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This paper examines the profitability of using an emerging country, currency that is pegged to the U.S. dollar in carry trade against floating currencies. It also examines the effect of embedding forecasting techniques in its profitability and risk-adjusted returns. While carry trade is performed largely with currencies that adapt a floating exchange rate system, conducting such a strategy using pegged currency has proven to be very rewarding, especially when the strategy is enhanced with forecasting methods. Carry trade is a speculative strategy where carry traders take advantage of interest rate differential between two currencies. It is conducted by borrowing a low interest rate currency and investing in a high interest rate currency. According to uncovered interest parity (UIP), carry trade should not yield any profit. If investors are both rational and risk-neutral, then exchange rate changes will eliminate any gains arising from the differential in interest rate. But literature has shown that UIP does not hold. This failure has led to unprecedented returns for that strategy matching the returns of the S&P 500 and outperforming it in terms of Sharpe ratio.
This study contributes to the existing literature on carry trade by examining the feasibility of using pegged currencies in such strategy. This study is one of the few studies which has investigated the effect of embedding forecasting methods in the selection process and its effect on return, risk and risk-adjusted returns.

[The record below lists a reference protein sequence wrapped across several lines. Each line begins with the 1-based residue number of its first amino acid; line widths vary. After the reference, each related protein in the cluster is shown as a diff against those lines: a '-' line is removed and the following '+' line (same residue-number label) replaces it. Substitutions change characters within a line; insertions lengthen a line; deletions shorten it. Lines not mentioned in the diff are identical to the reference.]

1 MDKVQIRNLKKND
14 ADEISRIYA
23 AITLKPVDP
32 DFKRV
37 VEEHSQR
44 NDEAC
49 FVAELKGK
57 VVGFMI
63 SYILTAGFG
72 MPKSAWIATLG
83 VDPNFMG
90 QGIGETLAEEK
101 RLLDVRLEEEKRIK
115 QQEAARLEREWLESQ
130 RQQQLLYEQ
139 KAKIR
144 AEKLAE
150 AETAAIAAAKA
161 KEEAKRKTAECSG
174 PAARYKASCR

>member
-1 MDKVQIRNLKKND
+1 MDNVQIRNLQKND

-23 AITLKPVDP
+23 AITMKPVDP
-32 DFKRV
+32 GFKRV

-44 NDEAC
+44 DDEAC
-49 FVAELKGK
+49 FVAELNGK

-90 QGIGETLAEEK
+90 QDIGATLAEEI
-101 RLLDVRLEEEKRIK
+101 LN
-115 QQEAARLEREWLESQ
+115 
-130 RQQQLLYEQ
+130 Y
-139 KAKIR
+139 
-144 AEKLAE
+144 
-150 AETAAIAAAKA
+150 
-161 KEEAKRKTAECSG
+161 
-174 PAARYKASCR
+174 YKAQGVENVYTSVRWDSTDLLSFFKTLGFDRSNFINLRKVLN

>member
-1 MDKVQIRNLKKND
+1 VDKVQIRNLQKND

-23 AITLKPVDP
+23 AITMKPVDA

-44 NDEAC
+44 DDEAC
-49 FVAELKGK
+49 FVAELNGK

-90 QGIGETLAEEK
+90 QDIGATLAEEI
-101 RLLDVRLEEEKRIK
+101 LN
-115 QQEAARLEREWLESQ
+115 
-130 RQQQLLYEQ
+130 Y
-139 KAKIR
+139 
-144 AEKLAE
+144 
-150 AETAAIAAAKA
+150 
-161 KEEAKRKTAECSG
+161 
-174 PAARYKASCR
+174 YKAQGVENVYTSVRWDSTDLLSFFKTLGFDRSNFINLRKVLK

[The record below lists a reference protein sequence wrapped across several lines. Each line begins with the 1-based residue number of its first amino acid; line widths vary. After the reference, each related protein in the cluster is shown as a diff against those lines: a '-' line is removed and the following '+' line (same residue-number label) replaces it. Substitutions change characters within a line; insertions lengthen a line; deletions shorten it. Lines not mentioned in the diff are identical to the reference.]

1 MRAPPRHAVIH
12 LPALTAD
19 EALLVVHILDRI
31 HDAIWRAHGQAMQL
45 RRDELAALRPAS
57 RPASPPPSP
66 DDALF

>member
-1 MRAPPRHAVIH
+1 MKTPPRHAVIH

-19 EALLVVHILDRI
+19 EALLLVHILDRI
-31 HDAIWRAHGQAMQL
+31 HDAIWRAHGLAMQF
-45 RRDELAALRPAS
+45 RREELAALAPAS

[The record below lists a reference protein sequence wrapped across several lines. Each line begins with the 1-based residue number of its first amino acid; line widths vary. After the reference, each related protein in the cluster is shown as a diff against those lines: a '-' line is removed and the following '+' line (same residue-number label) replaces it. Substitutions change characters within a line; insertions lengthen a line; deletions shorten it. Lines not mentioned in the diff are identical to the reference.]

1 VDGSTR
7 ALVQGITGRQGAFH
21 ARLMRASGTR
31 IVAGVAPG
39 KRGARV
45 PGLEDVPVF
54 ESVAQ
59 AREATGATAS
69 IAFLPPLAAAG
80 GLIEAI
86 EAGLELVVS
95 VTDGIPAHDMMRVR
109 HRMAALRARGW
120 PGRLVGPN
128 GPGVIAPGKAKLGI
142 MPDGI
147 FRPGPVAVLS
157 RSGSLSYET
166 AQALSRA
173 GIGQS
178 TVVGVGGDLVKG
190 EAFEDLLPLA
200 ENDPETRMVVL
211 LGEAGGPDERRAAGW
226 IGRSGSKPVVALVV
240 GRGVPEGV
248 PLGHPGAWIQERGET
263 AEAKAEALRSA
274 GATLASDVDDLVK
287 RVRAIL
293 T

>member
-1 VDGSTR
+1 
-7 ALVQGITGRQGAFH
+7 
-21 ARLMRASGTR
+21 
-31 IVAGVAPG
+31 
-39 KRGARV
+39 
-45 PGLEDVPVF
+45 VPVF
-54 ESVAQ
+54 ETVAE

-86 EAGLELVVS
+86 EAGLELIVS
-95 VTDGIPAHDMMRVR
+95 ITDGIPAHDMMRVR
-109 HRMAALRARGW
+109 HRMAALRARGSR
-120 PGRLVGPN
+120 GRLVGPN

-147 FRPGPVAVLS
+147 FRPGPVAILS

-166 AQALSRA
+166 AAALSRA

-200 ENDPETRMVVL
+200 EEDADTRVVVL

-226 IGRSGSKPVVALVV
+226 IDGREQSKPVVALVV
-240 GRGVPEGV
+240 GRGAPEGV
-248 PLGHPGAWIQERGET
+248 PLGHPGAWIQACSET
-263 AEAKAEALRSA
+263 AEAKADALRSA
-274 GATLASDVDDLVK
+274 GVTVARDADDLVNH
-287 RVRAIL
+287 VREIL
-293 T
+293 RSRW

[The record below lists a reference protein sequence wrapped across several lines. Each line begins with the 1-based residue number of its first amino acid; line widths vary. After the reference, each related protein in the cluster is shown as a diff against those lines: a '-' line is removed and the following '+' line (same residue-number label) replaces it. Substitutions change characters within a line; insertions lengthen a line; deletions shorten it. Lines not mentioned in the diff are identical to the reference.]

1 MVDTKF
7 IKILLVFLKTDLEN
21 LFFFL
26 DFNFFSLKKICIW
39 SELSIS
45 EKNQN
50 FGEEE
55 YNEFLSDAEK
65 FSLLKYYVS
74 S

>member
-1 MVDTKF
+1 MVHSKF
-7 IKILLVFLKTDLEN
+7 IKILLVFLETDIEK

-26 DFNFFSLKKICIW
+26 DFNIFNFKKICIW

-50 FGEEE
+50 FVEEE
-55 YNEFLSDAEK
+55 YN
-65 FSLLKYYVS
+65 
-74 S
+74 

The Lead-Lag Relationships between Construction Investment and GDP: Granger Causality Tests and Impulse Responses Using Japanese Data
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This paper analyzes the lead-lag relationships between construction investment and GDP at business-cycle frequency by the tests of Granger causality and the impulse responses in the framework of the vector autoregression, using the annual Japanese data. The analysis find that private construction investment tends to lead GDP, not vice versa, in the Granger sense and is of value in predicting the course of GDP one year ahead. Government construction investment, on the other hand, tends to lag GDP.
This study is one of very few studies which have investigated empirically whether construction investment preceded the economic growth in business-cycle frequency within the methodological framework of Granger causality.